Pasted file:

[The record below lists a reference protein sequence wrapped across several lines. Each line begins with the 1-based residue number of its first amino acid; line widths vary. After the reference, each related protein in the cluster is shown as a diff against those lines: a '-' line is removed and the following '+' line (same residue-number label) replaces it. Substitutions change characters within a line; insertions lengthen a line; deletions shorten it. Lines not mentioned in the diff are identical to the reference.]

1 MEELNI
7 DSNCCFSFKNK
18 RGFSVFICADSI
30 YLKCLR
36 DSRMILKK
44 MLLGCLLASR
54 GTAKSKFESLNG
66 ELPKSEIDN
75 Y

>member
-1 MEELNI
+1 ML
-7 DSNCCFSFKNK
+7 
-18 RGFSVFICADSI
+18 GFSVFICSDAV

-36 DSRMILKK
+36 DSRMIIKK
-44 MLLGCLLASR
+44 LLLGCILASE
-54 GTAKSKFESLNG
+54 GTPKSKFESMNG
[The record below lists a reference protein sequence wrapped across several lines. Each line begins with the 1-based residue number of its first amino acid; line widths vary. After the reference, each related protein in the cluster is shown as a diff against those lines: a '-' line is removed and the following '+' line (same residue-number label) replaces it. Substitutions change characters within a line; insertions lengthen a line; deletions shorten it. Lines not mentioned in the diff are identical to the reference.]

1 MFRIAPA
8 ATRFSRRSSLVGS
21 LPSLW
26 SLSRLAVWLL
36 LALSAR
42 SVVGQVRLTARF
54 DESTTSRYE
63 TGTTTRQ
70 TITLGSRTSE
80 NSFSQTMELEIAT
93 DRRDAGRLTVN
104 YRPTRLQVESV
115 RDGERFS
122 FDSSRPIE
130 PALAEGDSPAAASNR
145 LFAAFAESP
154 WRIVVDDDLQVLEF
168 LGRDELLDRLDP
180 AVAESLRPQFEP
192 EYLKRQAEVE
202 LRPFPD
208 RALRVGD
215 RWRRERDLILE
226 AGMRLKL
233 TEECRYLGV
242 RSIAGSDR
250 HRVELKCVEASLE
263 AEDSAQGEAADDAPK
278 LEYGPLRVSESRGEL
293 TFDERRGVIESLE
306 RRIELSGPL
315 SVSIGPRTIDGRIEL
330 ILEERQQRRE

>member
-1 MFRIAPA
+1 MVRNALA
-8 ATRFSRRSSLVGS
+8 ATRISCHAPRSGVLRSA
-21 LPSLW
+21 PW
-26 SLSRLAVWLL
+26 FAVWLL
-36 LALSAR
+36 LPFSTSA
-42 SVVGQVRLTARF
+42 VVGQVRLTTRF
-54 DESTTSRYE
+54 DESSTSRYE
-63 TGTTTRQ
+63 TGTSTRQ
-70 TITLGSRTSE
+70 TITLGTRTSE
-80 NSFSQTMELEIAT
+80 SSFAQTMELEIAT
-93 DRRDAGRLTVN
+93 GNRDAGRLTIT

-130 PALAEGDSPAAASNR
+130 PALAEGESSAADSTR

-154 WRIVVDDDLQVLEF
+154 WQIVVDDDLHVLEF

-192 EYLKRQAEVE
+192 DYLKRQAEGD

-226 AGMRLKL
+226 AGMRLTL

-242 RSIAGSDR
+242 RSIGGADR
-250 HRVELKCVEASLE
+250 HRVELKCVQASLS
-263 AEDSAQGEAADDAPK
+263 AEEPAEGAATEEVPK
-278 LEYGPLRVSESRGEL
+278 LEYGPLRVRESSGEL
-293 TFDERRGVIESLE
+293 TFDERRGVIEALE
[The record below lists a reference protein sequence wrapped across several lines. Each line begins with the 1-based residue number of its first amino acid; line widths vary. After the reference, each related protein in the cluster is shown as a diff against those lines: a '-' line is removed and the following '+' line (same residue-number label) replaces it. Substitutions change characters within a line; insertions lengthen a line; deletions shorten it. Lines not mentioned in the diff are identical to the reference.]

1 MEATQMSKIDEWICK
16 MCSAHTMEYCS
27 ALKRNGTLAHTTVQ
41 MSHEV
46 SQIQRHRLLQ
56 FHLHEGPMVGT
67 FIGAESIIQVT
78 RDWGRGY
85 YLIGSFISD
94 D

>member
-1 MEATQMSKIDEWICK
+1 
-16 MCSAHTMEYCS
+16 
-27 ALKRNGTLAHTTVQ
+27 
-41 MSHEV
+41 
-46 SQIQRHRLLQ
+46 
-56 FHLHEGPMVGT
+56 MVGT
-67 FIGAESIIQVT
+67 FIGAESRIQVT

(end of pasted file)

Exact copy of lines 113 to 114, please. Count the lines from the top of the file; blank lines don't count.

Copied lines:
-16 MCSAHTMEYCS
+16 